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Mobile phone "crackdown"

23rd December 2015

 

DfT | 150 fine | Road Safety Plan | 4 points

 

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Think bike warning on a mobile phone

The UK government is looking to increase penalties for the dangerous twits who still use hand-held mobile phones whilst on the move.

 

Such road users are to face increased penalties and higher fines under proposals (note the word "proposals") from the Department for Transport (DfT). Currently, the fixed penalty for using a hand-held device on the move is 100 plus three licence points. Under the very recently published DfT's Road Safety Plan, that penalty will rise to a derisory 150 with four licence points (is it any wonder that road users don't take these fines seriously?).

 

First-time offenders and re-offenders will be offered an "educational course" to help them see the errors of their ways. Meanwhile, drivers of HGVs (heavy goods vehicles) will be smitten with 6 points on their licence.

So in the hands of the average motorist, how dangerous are mobile phones? The truth is, no one really knows. Certainly numerous experiments suggest that human reaction time is slowed significantly when a driver is busy chin-wagging on a phone (whether hand-held or not). And the nature of a given phone call also has a bearing (good news, bad news, argument with a spouse, etc).

 

Beyond that, the UK government reckons that in 2014, mobile phone usage was a factor in 21 fatal road accidents, and was a factor in 84 serious accidents. But take note that being "a factor" does not necessarily imply that the phone call actually led directly to a crash.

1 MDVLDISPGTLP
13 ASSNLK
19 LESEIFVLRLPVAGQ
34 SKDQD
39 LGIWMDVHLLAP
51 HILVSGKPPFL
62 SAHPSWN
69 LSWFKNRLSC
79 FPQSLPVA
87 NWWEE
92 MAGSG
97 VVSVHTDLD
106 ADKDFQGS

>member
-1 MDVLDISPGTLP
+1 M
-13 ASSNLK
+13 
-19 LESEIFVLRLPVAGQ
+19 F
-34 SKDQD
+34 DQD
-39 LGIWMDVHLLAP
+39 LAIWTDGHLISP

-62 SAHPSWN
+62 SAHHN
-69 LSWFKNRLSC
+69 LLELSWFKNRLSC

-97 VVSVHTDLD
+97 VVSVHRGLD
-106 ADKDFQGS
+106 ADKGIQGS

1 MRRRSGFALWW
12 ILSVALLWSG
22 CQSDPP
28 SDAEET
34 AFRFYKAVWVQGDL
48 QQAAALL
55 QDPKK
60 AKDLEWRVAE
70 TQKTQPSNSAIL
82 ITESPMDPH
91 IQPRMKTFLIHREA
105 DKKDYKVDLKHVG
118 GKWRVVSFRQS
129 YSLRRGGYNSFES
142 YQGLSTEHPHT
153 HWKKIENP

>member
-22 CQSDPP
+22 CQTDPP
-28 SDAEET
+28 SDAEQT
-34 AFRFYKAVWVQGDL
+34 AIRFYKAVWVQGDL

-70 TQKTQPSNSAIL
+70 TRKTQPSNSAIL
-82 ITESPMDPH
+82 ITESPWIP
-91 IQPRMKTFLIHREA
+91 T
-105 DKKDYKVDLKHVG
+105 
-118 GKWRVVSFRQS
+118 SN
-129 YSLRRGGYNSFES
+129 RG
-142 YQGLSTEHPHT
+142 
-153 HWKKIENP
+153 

For instance, a driver might be talking on a mobile phone when a front tyre bursts. He might then lose control and hit another vehicle. However, the nature of the crash might mean that whether or not the driver was on the phone, it wouldn't have made any difference to the outcome of the crash. Nevertheless, the phone has become a factor.

 

Regardless, anecdotal evidence suggests that there's a very clear link between mobile phone usage and drivers not paying attention. Therefore, increased penalties can only be welcomed, especially by motorcyclists who are exposed to greater risk.

 

But 150 and four penalty points? The government's having a laugh, isn't? And this kind of "crackdown" (to use the government's own unofficial word) is no kind of crackdown at all.

 

Isn't it time that there was a one-strike-and-you're-out-for-a-year-or-so, rule?

 

 

 

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